Idling school buses draw penalties

The Environmental Protection Agency announced Monday that it has reached a settlement with two school bus companies regarding excessive diesel idling.

Both companies, Ocean State Transit and STA of Connecticut, are subsidiaries of Student Transportation of America, which has a fleet of 7,500 school buses in 16 states. Field testing that was the basis of EPA's claims of excessive idling, which exposes children to diesel pollution, was conducted in several communities including Groton, which is still served by STA of Connecticut.

Under the settlement, the companies will pay a $35,000 penalty and will commit to reduce idling from its fleet by performing environmental projects valued at $131,000, the EPA said in a news release.

EPA said that in the fall of 2011, it observed school buses idling for extended periods in East Greenwich and South Kingstown, R.I., and in Danbury, Naugatuck, Higganum, Stamford and Groton. Some buses idled for more than 30 minutes before the buses left the lot to pick up schoolchildren, EPA said. The state idling regulations in question, which are enforceable by EPA, generally limit idling in Connecticut to three minutes and in Rhode Island to five minutes.

Under the settlement, the companies will implement a national training and management program to prevent excessive idling from the company's entire fleet of school buses. Drivers, dispatchers and managers will be trained to comply with state and local anti-idling regulations and to avoid excessive idling, and all supervisors to monitor idling in school bus lots. The company will also post anti-idling signs where drivers congregate, and will notify the school districts it serves of its anti-idling policy.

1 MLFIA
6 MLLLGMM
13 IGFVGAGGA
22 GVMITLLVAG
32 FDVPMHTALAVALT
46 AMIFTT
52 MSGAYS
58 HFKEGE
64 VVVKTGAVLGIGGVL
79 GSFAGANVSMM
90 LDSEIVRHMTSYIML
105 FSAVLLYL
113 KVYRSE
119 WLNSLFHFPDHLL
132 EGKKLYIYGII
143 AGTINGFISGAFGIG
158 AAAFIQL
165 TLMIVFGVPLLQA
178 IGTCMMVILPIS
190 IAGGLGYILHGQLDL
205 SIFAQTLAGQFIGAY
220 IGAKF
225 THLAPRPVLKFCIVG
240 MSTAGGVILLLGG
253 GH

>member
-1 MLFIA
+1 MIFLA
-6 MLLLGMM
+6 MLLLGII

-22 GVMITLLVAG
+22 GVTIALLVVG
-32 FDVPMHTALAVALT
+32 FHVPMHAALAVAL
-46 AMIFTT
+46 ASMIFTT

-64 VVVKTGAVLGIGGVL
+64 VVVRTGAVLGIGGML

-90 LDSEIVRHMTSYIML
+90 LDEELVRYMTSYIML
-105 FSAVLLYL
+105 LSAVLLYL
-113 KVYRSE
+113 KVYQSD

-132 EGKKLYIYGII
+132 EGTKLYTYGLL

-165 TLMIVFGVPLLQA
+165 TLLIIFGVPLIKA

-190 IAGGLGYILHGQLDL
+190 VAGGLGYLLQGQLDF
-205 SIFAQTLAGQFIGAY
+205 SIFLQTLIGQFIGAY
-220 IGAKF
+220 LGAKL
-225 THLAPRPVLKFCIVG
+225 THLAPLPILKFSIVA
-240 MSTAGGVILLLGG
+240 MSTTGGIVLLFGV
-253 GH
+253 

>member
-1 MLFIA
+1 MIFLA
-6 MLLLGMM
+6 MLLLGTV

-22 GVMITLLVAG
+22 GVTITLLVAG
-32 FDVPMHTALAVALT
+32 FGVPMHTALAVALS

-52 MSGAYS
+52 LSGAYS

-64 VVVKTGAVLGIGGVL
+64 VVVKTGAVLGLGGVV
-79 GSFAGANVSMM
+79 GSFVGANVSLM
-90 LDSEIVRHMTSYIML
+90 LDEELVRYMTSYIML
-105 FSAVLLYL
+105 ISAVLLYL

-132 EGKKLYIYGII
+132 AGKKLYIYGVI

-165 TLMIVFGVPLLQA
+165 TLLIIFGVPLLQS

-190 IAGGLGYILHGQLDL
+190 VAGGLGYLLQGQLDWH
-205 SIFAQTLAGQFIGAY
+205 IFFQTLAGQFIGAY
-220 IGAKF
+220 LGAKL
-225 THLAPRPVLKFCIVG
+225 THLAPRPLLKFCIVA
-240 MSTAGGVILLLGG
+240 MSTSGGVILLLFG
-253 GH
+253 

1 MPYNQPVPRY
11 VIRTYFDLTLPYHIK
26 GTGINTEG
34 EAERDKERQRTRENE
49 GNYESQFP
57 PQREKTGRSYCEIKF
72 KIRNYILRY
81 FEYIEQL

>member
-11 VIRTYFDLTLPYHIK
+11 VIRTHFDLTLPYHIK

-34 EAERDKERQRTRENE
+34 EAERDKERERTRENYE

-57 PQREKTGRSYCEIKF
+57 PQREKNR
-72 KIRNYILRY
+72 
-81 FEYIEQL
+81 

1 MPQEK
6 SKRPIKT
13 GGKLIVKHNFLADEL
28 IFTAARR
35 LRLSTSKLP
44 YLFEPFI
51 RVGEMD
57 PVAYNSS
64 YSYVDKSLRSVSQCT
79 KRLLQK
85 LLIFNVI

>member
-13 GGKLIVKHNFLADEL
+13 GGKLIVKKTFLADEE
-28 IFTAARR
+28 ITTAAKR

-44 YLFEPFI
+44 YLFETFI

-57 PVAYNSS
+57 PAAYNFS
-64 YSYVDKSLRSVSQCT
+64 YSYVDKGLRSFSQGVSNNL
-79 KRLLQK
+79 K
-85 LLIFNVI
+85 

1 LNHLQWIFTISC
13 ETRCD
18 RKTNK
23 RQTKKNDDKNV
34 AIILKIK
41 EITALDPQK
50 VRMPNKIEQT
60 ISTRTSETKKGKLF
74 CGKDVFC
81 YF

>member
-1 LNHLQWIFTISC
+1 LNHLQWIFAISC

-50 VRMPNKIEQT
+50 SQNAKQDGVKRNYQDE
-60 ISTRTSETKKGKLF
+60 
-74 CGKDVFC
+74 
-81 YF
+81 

In addition, STA of Connecticut will replace nine older school buses with new buses that are equipped with state-of-the-art pollution controls, and Ocean State will install GPS units and tracking systems on 117 of its buses to facilitate tracking and eliminate excessive idling.

Idling diesel engines emit pollutants which can cause or aggravate a variety of health problems including asthma and other respiratory diseases, and the fine particles in diesel exhaust are a likely human carcinogen, EPA said. Diesel exhaust not only contributes to area-wide air quality problems, but more direct exposure can cause lightheadedness, nausea, sore throat, coughing, and other symptoms. Drivers, schoolchildren riding on the buses, facility workers, neighbors and bystanders are all vulnerable.

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